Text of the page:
Srinagar, Oct 9: If no SMS service is irking the subscribers in the state, it is not doing any good to the cellular companies either, who face huge revenue losses due to snapping of the service.
The short message service or SMS was suspended on August 3 in Jammu and on August 5 in the Valley in the wake of violent clashes and protests in the state following the Amarnath land transfer row. The state government had pleaded before the Supreme Court to ban the SMS services in the state, "as these were adding fuel to the fire." But despite situation improving considerably in the state, the ban has not been lifted by the government as yet.
A senior Airtel official wishing anonymity said the company has suffered a loss of around Rs 18 crore in the past two months. Bharti Airtel, which charges Re 1 per local SMS, has got the highest customer base of over 10 lakh in the state.
"We are suffering a huge loss of Rs 30 lakhs daily that makes it Rs 18 crore in sixty days," the official said.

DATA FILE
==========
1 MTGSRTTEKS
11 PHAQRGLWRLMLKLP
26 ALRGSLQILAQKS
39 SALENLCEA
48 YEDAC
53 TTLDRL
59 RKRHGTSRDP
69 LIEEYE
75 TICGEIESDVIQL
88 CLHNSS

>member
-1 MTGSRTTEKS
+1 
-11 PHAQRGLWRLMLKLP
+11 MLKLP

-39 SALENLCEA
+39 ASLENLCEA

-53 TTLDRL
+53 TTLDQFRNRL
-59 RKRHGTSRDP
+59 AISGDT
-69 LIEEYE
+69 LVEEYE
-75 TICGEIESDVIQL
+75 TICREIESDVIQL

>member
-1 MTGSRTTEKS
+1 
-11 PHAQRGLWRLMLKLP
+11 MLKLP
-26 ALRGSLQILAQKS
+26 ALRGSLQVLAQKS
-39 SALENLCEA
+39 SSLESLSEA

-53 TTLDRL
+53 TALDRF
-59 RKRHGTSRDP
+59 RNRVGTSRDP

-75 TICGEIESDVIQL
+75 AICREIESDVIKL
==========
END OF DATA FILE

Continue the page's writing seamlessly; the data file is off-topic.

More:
Similarly, Bharat Sanchar Nigam Limited (BSNL) is incurring a daily loss of Rs 25 lakh that makes it Rs 15 crore in two months.
BSNL has got the second highest number of mobile subscribers in the state that is over 8 lakh. Aircel, having over 4 lakh subscribers in the state, has suffered a loss of around Rs 8 crore in past two months, with a daily loss of Rs 12 lakh.
According to the Cellular Operators Association of India (COAI), the state had 20,97,086 mobile users in March 2008 that included 10,00154 subscribers of Airtel, 817916 of BSNL and 279016 that of Aircel. However, on September 23, Aircel crossed 4 lakh subscriber mark in the state.
An official said SMS were mostly used by the youngsters for sharing information, greetings, jokes and quotations, "for which phone calls are not preferred."
"On average every youngster sends at least five SMSes a day," he said.
The mobile operators, however, said the services can not be resumed "until government directs them for the same."
The subscribers were annoyed with the ban and demanded restoration of the service "as soon as possible."
"Sometimes the person you want to talk to is non-reachable or is busy in a meeting; there you can use the SMS. But with the service banned, we are facing problems," said Muhammad Adnan, a subscriber.
Some subscribers said they have to pay more for passing a message through a phone call which could have been sent through SMS.
"SMS is the cheapest means to contact. What one could convey through SMS at a cost of Re 1 has to be conveyed through a phone call; and once you make a call, it's difficult to end," said Insha, a BSNL subscriber. "It is actually subscribers' loss," she added.